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Fostering Behaviour Change

Effectively preventing violence against women requires changing behaviours, which is often a gradual, complex, and lengthy process. One-size-fits-all solutions are unlikely to shift behaviours, which is why it is important to carefully design interventions to address particular behaviours within certain contexts.

This page collates useful resources on behaviour change, as well as examples of what can be learned from applying a behaviour change approach to violence against women prevention programming.

01 There are many theories and approaches to understanding processes of behaviour change

Applied carefully, these can help organisations identify factors that can hinder or enable behaviour change in particular contexts.

02 The behaviour change wheel model can help strengthen the design and evaluation of violence against women prevention programmes

This model analyses how different behavioural drivers—categorised as capability, motivation, or opportunity—combine to drive a specific behaviour. The behaviour change wheel can be used during the intervention design phase (including when you are developing theories of change) to identify the most significant factors for a specific behaviour of one or more individuals. It can also be applied as an endline evaluation tool or during an intervention to drive programmatic changes.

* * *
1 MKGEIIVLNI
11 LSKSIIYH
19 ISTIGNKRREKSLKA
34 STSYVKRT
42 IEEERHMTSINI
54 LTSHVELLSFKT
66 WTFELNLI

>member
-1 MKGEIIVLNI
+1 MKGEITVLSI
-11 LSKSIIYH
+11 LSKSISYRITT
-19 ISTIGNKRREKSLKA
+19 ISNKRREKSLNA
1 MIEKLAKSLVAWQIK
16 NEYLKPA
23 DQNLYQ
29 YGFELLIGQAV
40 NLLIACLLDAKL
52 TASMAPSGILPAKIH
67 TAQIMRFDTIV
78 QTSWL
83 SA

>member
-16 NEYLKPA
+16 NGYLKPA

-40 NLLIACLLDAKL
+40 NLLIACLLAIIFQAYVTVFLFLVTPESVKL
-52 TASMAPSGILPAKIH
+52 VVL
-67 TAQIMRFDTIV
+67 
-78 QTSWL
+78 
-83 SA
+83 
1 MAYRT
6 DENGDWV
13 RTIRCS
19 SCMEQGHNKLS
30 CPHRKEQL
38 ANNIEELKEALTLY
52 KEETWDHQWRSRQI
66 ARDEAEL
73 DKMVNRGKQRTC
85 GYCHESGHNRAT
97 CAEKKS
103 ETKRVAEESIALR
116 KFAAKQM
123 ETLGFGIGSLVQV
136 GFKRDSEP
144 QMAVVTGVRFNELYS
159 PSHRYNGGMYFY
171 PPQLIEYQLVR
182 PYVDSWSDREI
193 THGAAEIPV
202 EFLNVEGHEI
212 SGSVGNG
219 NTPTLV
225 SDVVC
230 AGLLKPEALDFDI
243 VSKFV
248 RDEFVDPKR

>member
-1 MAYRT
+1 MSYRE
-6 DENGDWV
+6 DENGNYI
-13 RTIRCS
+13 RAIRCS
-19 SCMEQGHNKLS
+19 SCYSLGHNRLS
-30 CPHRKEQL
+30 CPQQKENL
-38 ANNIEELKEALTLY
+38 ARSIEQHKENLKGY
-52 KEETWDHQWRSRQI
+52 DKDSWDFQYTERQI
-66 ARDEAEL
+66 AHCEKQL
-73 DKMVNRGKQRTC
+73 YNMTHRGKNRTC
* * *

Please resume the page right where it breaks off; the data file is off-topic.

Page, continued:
03 Behaviour change interventions should be multifaceted

These interventions should use a spectrum of strategies that aim to win people’s hearts and minds, win the crowd, and shape the environment to induce positive action. Individual-based behaviour change approaches are useful to support individuals in changing and sustaining behaviours, but comprehensive interventions that address the drivers of violence against women at the individual, relationship, community, and institutional levels are warranted.

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